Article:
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By Phil Helsel
New Zealand Prime Minister Jacinda Ardern on Saturday said “our gun laws will change” after a mass shooting at two mosques in the city of Christchurch killed 49 people and wounded dozens more Friday.
Ardern said at a news conference that she was advised that the gunman had five firearms — two semi-automatic weapons, two shotguns and a lever-action firearm — and that he had acquired a gun license in November 2017.
“While work is being done as to the chain of events that led to both the holding of this gun license and the possession of these weapons, I can tell you one thing right now: Our gun laws will change,” Ardern said.
She noted that there have been attempts to change the nation’s gun laws in the past, most recently in 2017, but said “now is the time for change.” She suggested she was looking at the issues around ownership of semi-automatic weapons.
One man, an Australian citizen, has been arrested and charged with murder in the attacks that authorities have called an unprecedented act of violence.
New Zealand police said the 28-year-old man appeared in Christchurch District Court on Saturday morning. Two U.S. officials briefed on the investigation have confirmed the suspect is Brenton Tarrant.
“While the man is currently facing only one charge, further charges will be laid,” police tweeted. He was remanded without plea until his next appearance in the High Court on April 5, Reuters reported.
He had a gun license that allowed him to legally purchase the guns, Ardern said.
“As soon as New Zealanders hear that someone was legally able to acquire, as I’m advised, those weapons and carry out this event, that will raise enormous questions with our gun laws, and that is why we will respond swiftly,” Ardern said.
She said a ban on semi-automatic weapons was “certainly one of the issues that I’m looking at with immediate effect.”
“I’ve asked for advice yesterday on all of these questions,” she said.
Two other people were arrested, and “inquiries are ongoing to establish whether the other two who were arrested were directly involved with this incident,” Ardern said.
None of those apprehended had a criminal history in New Zealand or Australia, and they were not on watch lists in either country, she said.
Officers responded to reports of shots fired Friday afternoon. The two mosques are about three miles apart, and the second mosque was attacked about 45 minutes after the first.
Ardern said the Australian citizen charged with murder had traveled the world and had “sporadically” been in and out of New Zealand. She said agencies would be piecing together his travel and the sequence of events that led to him getting a gun license.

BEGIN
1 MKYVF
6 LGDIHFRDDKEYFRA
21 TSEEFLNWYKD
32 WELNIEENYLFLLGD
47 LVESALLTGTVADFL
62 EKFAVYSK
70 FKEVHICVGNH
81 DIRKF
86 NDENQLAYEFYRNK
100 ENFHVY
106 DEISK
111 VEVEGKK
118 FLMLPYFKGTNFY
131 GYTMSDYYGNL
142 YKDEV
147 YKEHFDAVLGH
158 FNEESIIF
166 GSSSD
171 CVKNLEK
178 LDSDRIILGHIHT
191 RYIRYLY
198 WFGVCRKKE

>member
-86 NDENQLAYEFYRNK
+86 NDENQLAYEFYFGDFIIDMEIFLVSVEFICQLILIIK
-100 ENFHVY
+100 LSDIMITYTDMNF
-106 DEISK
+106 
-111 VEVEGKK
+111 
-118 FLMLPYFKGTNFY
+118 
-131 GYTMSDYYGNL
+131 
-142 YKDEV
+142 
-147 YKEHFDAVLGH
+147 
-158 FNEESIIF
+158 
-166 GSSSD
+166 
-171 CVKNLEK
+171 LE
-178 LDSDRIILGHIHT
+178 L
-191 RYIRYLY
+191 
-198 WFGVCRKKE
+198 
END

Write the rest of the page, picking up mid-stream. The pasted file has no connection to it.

The prime minister said that the man got the license in November 2017 and began purchasing the guns the following month.
He has been described by officials as a “right-wing extremist terrorist,” and appeared to post a lengthy manifesto before the attack detailing his white-supremacist worldview.
Australia bought back firearms and tightened rules on gun ownership in 1996 after a mass shooting in which 35 people were killed and 23 injured at a cafe in Port Arthur, Tasmania.
Asked whether she supported a similar buy-back program, Ardern said it was too early to say.
A fourth person taken into custody after Friday’s shootings in Christchurch “was a member of the public who was in possession of a firearm, but with the intention of assisting police,” Ardern said. That person has been released.
Forty-nine people were killed in the attack: 41 died at one mosque, seven at another and one person has since died in hospital, Ardern said.
More than 40 people were being treated at Christchurch Hospital on Saturday, the prime minister said, and two of those patients were in critical condition. A 5-year-old had been transported to a hospital in Auckland, she said.
Christchurch Mayor Lianne Dalziel said Saturday that the city was doing all it could to provide support for the victims’ families, including helping with funeral arrangements and places for their loved ones to be buried.
“We are talking about people in this city who have lived here for years and years and years,” she said. “They are our friends, they are our neighbors. We embrace them at this time.”
The mayor said she thinks the reason the gunman targeted Christchurch and New Zealand “was because we are a safe city, and a safe country.” He noted that he is not from there but rather “came here with hate in his heart and intention to kill in his mind.”
“There are no words to describe the revulsion that I feel for the propaganda that he wanted to bring with us, and I will not give voice to that propaganda,” she said. “His was the voice of hate, and the only way that communities can respond to the voice of hate is to come together in love, compassion and kindness.”